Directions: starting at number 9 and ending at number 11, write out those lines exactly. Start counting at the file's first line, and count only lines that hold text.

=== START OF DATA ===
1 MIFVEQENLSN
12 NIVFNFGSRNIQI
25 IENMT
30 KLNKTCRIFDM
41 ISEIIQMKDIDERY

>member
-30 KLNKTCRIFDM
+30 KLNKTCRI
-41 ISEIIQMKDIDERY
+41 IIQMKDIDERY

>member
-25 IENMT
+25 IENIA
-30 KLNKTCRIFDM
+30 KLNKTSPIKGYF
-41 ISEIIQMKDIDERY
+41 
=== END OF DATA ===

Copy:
-41 ISEIIQMKDIDERY
+41 IIQMKDIDERY

>member